“Both Serguei Melnitchouk and his wife, Nelya, are surgeons, he at Massachusetts General Hospital and she at Brigham and Women’s Hospital. Both are Harvard Medical School assistant professors, and both have families who are safe for now in small towns in Ukraine.

“We are constantly checking the news and trying to find ways to help,” said Nelya, who directs the Brigham’s colorectal surgery fellowship and is working with her husband on a series of medical aid projects for Ukraine. “Obviously, this whole war is very close to my heart.”

Dr. Gennadiy Fuzaylov from HUG and through his organization, DCHC, has successfully assisted transporting afflicted children from the Ukraine to hospitals in the US.

“A Boston hospital specializing in pediatric burn victims says its treating two children recently flown from Ukraine with severe burns. Shriners Children’s Boston said Thursday that two children were transported by air ambulance, and arrived in Boston late Wednesday, each one accompanied by one of their parents. The hospital said it’s not able to share additional information regarding the children or their medical conditions at this time but will be holding a media briefing…”

Boston burn doctors help save suffering Ukrainian children

“Two young children with severe burns, accompanied by a single parent each, fled by car from different regions of war-ravaged Ukraine toward the Polish border. From Poland, away from Russian bombs, they boarded a flight that is at least 10 hours long no matter if they flew from border cities like Lublin or Rzeszow or from the capital Warsaw, and landed sometime around midnight — late Wednesday or early Thursday — to be treated by burn specialists at Boston’s…”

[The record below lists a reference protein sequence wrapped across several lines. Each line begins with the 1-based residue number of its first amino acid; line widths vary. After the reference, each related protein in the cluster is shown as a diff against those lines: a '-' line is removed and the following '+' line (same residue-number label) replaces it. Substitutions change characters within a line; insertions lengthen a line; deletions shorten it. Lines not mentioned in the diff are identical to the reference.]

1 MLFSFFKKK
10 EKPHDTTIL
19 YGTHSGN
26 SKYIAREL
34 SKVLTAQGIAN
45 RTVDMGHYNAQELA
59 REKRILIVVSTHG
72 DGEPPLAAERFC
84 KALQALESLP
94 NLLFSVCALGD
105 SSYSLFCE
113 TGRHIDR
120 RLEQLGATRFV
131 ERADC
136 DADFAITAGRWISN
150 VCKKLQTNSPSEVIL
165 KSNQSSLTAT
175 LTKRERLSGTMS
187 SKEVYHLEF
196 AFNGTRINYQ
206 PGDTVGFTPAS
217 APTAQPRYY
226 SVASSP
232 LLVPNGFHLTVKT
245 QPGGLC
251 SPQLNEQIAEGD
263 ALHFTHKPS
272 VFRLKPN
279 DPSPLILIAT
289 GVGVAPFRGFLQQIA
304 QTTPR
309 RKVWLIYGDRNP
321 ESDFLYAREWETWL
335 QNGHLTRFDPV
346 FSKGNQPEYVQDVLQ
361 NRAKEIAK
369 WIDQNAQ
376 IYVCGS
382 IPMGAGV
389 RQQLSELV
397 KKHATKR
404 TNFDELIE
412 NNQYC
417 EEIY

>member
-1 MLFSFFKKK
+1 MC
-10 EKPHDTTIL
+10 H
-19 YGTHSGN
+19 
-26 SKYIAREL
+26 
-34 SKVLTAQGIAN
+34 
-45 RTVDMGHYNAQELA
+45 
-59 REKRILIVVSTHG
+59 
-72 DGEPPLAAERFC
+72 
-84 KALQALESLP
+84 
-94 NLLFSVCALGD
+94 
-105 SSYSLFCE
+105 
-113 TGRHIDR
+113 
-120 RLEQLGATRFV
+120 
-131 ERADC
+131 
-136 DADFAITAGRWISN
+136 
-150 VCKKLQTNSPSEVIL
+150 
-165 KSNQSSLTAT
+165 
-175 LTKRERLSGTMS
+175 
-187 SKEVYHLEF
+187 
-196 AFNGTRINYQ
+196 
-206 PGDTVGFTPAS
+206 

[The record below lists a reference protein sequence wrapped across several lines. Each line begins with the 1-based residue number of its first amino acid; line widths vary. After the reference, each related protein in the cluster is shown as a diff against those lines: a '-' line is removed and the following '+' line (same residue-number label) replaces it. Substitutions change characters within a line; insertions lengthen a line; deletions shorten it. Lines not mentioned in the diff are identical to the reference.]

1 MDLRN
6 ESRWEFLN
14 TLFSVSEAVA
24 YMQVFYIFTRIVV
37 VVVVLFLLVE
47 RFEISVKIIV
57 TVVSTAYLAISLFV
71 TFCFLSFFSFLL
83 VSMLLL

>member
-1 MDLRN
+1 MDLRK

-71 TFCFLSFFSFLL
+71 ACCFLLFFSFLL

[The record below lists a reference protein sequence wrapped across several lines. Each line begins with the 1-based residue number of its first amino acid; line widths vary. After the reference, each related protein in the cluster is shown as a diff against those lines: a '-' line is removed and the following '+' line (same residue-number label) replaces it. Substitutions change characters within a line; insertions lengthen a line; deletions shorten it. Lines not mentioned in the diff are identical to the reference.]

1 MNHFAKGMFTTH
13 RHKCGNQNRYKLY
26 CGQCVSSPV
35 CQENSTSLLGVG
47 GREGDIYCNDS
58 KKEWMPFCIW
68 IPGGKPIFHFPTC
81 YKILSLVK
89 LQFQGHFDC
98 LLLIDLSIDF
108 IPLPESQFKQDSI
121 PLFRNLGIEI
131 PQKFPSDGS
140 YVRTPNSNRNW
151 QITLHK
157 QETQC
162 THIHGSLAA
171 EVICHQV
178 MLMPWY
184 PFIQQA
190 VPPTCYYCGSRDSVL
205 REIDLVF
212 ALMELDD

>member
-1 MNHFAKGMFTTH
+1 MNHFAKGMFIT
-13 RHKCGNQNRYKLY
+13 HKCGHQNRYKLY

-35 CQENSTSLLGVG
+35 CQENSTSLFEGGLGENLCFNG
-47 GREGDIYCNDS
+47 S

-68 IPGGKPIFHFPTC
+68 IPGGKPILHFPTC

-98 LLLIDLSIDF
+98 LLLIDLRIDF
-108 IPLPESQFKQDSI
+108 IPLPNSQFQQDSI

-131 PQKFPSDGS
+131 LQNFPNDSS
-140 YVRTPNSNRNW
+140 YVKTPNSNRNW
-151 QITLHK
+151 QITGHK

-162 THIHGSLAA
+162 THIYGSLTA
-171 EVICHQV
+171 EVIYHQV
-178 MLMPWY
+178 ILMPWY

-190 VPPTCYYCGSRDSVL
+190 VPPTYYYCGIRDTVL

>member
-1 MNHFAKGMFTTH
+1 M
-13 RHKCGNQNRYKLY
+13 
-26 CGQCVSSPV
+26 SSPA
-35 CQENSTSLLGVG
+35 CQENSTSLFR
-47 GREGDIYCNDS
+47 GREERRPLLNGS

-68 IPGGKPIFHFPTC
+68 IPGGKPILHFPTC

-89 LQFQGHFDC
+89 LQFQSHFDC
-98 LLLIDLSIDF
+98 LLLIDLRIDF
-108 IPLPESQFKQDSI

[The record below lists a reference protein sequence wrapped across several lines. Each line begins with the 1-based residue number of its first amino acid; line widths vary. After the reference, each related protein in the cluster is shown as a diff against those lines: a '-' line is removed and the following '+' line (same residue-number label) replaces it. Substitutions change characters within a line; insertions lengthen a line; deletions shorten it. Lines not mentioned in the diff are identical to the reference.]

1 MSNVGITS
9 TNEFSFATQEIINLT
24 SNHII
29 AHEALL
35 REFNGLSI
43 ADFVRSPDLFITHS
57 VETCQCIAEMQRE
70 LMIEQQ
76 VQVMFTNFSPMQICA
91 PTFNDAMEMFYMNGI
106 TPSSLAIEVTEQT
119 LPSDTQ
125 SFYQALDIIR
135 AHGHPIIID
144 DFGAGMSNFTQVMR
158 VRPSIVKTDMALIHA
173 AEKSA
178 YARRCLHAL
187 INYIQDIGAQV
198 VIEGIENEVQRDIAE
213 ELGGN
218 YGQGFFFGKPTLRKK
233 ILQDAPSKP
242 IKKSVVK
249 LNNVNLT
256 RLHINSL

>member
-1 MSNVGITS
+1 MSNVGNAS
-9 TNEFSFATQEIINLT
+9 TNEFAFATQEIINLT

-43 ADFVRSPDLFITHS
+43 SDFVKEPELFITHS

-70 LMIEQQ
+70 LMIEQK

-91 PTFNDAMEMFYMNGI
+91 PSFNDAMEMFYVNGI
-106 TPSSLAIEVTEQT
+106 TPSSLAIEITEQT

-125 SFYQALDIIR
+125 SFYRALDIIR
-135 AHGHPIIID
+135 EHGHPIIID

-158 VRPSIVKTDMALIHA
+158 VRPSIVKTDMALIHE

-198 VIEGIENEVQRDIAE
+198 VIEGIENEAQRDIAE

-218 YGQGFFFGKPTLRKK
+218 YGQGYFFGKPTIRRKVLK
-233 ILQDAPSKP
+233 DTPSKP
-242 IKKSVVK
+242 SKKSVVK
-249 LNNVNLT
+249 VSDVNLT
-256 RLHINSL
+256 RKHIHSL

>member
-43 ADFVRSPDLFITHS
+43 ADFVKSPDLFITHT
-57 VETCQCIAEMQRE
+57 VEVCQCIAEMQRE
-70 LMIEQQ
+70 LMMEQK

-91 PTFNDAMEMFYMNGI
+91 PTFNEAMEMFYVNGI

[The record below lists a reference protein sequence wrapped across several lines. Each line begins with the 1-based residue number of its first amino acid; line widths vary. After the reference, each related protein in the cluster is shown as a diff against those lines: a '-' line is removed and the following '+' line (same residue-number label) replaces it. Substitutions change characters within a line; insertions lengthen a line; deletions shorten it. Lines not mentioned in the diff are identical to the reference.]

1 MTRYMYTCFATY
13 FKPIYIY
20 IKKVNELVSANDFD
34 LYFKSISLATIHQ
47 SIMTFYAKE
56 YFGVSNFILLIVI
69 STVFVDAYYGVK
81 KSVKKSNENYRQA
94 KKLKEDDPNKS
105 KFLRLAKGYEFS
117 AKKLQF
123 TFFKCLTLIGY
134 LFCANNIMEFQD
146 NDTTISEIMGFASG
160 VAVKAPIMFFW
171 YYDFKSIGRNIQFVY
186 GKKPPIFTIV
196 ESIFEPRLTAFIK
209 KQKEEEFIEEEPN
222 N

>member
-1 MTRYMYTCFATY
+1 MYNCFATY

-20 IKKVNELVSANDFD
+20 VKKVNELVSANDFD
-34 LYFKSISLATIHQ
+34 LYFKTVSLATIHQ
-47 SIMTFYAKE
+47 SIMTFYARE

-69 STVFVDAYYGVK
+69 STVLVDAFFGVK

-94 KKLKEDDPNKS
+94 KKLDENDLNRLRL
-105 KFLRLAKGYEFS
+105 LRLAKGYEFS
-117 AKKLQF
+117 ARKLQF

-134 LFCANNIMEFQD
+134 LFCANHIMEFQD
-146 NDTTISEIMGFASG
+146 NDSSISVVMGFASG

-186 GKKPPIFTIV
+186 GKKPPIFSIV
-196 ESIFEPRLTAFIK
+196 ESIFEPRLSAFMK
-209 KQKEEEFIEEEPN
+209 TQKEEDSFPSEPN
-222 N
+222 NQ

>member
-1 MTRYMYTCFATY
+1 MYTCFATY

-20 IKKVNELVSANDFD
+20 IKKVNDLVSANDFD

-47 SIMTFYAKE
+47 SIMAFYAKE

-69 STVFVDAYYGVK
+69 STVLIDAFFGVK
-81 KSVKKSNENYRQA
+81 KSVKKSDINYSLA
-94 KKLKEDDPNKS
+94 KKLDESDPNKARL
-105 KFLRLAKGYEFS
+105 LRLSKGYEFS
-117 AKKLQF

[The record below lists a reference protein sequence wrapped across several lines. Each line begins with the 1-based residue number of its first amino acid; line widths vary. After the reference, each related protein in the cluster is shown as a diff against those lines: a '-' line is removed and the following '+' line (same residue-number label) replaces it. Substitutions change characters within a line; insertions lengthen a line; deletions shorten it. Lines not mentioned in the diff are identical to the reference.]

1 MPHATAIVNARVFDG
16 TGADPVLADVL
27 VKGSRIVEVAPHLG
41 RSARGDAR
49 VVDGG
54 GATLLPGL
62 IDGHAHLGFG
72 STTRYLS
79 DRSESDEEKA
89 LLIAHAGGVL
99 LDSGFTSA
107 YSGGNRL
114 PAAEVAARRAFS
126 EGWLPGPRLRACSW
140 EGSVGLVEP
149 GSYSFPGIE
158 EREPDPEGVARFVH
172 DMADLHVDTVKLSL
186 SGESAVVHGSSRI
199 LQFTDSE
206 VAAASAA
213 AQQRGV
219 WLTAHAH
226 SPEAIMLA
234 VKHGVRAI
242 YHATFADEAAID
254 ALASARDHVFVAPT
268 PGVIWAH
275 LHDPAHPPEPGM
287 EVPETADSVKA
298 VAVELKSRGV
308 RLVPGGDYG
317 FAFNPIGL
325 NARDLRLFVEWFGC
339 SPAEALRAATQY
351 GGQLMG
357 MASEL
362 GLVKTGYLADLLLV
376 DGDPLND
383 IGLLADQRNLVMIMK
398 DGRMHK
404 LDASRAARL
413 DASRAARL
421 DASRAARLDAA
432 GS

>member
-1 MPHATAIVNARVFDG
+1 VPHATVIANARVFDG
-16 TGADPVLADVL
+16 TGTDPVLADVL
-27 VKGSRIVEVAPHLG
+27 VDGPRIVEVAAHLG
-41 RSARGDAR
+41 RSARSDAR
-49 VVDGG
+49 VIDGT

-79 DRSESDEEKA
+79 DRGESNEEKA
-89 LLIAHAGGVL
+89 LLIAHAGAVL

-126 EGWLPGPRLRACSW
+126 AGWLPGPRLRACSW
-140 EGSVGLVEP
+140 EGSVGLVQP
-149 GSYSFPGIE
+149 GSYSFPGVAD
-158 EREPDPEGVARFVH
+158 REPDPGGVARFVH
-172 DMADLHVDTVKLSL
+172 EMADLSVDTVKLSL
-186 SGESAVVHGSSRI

COVID Vaccines, Therapeutics, Variants, Long COVID, Ability To Tackle the Next Pandemic

Director of the Vaccine and Immunotherapy Center (VIC) at Massachusetts General Hospital, Dr. Mark Poznansky, joins Dr. Marc Siegel on Sirius XM Doctor Radio and discusses the latest information on vaccine development, current therapeutics, Long COVID, individual responsibility in preventing the spread of COVID, and the United States’ ability to tackle the next pandemic.

Dual-drug treatment offers promise for advanced melanoma patients

An immunotherapy study suggests hopeful results for advanced melanoma patients. The study indicated that relatlimab and nivolumab elicited beneficial responses in patients with late-stage melanoma. Specifically, the phase 2-3 trial indicated that combination therapy extended progression free-survival despite an individual’s prognostic indicators. Through using both antibodies to inhibit two immune checkpoint pathways, greater immune response was stimulated against cancer cells. Continued research is centered on the effects of combination therapy for patients in different stages of melanoma progression.

Two-pronged immunotherapy treatment tested for effectiveness against glioblastomas

Recent clinical trials at the University of Cincinnati are examining the effectiveness of a two-pronged immunotherapy procedure to treat glioblastomas, aggressive brain tumors. Current treatment involves the combination of surgery, radiation, and chemotherapy, as to ensure microscopic particles of cancerous tissue do not survive. But despite continued advancements over the past decade, patients with glioblastomas remain uncured. Current clinical trials utilize a two-pronged approach, administering a combination of two immunotherapy drugs in tandem, that target different immune checkpoint proteins to activate immune cells. Previous single immunotherapy treatment observed failure led to the two-pronged approach in current trials.